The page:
When patients come into our office, we don’t just look for cavities — we evaluate the child’s overall health. Tooth decay can be caused by any number of factors, from poor nutrition to a lack of oral care. But once it sets in, caries opens the gate to a host of other health problems for children, ranging from chronic infection to delayed development. So it’s in everyone’s best interest — especially the child’s — to make sure that primary caregivers are able to share information so we can refer (or defer) to each other when needed.
Having a network of providers is important for anyone’s healthcare regimen. It is especially important in the formative years, when preventable heath issues can be diagnosed and treated before they escalate into far-reaching ills. For instance, chronic ear and sinus infections in school children can be a sign of tooth decay. If your child’s pediatrician has a relationship with our office and authorization from you, the parent, to share that information with us, together we can tackle the whole problem.
Treating symptoms in isolation makes preventative care difficult and increases the odds for bigger health concerns down the road. Active collaboration and open lines of communication between pediatric providers benefits your child’s health in other ways as well. Our different healthcare perspectives contribute to a more full and accurate picture of your child’s overall health. When all of your child’s primary care providers are focused on your little one’s health, such active intervention increases the chances of early diagnosis of prevention of myriad conditions. As the saying goes “it takes a village” to raise a child, so it requires a network of caregivers to keep them healthy and whole.
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Though you can’t see them at first, most babies are born with 20 teeth — 10 on top and 10 on bottom. Before that baby reaches 15 years of age, he or she will likely replace those first primaries with a full set of 32 permanent teeth — possibly wisdom teeth as well — and undergo many dental changes. Because good dental health is the gateway to positive development in so many areas, having a relationship with one pediatric dentist can help ensure not only comprehensive dental care, but good health overall as your little one grows into adulthood.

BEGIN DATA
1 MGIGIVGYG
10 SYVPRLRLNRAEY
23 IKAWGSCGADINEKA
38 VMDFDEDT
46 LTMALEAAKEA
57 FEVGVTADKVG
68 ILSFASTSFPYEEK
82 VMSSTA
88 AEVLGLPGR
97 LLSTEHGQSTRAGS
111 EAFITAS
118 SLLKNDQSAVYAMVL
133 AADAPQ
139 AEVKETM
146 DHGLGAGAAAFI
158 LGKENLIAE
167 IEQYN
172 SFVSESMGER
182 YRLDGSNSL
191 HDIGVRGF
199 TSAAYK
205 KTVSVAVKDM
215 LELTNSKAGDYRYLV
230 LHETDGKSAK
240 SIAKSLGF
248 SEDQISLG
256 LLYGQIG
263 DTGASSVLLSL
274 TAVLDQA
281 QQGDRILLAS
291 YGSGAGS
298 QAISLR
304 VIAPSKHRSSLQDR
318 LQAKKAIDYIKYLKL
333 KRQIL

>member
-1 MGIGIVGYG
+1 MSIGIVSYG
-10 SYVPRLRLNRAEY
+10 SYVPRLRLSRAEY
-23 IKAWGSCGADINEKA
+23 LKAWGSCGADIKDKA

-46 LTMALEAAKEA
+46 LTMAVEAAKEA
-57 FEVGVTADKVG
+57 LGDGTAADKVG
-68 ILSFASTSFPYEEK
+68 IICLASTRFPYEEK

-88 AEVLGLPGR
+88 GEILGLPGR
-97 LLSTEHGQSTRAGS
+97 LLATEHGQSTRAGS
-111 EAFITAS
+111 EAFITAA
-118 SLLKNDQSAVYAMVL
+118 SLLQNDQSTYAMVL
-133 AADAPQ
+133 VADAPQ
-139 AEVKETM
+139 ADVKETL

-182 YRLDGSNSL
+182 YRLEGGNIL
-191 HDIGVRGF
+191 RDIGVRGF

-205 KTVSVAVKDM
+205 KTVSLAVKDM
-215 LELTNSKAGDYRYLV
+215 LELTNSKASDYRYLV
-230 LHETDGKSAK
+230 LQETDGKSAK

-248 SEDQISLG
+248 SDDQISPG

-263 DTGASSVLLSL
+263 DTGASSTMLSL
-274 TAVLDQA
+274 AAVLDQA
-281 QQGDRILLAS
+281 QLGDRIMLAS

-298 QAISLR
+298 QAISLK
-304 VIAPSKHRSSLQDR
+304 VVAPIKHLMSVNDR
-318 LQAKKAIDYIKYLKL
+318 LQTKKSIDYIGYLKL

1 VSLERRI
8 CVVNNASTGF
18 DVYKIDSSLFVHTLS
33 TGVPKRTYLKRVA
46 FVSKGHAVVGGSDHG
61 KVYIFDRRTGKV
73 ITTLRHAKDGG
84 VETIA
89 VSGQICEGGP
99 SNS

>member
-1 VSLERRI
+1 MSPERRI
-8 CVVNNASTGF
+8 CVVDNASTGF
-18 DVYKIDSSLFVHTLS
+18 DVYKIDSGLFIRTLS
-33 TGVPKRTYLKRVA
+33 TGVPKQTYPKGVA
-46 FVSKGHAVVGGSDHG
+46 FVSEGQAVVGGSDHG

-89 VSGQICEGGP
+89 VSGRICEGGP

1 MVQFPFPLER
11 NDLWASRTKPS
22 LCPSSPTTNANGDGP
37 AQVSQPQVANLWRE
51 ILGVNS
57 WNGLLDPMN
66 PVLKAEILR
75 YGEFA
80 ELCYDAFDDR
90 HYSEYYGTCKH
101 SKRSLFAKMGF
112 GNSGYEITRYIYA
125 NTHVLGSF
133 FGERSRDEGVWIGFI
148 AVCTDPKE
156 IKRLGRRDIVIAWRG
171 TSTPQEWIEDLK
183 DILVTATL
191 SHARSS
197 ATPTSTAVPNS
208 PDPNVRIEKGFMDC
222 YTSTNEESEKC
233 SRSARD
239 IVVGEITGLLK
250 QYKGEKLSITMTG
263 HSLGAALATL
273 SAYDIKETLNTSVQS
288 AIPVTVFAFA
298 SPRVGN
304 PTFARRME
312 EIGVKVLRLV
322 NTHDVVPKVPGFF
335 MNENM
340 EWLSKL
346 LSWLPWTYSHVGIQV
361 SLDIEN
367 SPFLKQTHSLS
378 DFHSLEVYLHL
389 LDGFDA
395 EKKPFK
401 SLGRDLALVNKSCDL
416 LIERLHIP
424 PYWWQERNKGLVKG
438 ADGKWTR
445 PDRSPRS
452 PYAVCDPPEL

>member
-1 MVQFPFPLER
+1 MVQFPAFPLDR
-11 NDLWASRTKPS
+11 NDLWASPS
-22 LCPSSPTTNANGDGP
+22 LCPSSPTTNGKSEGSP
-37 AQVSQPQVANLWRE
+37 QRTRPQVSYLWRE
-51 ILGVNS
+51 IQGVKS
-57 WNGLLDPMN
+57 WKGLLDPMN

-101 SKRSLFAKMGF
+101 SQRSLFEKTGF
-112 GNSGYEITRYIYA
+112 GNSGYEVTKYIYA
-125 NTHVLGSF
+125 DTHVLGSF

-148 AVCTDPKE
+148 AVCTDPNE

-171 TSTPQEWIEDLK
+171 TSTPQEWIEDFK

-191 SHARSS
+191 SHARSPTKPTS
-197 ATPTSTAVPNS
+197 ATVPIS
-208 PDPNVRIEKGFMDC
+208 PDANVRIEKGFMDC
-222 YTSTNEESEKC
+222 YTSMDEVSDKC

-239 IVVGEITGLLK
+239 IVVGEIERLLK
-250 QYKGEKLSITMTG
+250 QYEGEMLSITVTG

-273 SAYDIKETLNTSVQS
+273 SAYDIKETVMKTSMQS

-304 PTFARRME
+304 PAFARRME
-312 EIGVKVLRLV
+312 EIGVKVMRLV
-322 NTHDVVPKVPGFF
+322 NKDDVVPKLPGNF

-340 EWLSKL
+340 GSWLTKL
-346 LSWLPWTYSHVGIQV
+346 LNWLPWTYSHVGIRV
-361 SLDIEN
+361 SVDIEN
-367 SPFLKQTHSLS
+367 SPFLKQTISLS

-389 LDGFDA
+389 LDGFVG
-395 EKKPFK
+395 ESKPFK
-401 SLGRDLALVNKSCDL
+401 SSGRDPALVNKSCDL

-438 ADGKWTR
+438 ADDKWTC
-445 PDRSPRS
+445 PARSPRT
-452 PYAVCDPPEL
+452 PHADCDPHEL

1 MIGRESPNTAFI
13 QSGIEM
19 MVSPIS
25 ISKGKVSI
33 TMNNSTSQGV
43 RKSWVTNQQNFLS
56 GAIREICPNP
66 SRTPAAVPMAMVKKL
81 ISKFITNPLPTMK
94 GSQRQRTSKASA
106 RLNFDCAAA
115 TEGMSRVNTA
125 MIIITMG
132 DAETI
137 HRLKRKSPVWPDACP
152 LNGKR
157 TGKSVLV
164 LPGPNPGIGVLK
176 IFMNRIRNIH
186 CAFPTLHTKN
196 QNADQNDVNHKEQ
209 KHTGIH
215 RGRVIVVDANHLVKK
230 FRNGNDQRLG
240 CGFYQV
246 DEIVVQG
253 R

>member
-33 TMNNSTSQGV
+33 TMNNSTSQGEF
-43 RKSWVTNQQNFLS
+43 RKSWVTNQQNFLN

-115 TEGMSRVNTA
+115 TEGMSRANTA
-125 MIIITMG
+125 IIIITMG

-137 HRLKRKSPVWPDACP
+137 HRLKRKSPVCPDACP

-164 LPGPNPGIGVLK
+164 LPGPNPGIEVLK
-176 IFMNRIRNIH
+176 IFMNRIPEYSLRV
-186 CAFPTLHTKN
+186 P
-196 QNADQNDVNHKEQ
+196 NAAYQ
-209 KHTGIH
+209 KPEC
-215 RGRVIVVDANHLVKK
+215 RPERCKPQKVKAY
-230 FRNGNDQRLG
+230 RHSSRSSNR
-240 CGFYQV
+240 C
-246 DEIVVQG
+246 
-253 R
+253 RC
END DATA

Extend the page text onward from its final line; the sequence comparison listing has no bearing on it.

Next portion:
Dental decay is the leading chronic childhood disease impacting children in the U.S. today. And the impact on young children’s health and overall development can be far-reaching. Untreated sugar bugs (what we call cavities) can lead to painful ear and sinus infections and even life-threatening infections to the brain. Fitful sleep, damage to permanent teeth, poor speech development, and malnutrition are possible physical consequences of untreated tooth decay. But the more far-reaching and secondary side effects are just as alarming: Poor performance in school, teasing from other children that leads to behavioral problems and low self esteem have lifelong implications.
Having a relationship with a trusted dentist who knows the child and his or her health history and who specializes in pediatric care is one of a parent’s most important weapons in raising healthy kids from infancy on. Finding a dental home after the first tooth erupts is recommended because so many preventable dental problems begin earlier than many parents might expect.
In its State of Little Teeth report issued last year, The American Association of Pediatric Dentists (AAPD) noted that tooth decay is often untreated in children under the age of 3, setting the stage for more serious health problems even before the first grade. Surveys show that 5-10% of American toddlers 3 and under suffer from oral health issues and about 40% of children entering kindergarten have tooth decay that ranges from minimal to extensive. Establishing a dental home very early in life helps reduce the risk of problems because preventative care should start at an early age. Regular visits also help forge a bond of trust between child and dentist, helping to ensure regular dental care and healthy habits well into adulthood.
Read More: Facts About Tooth Decay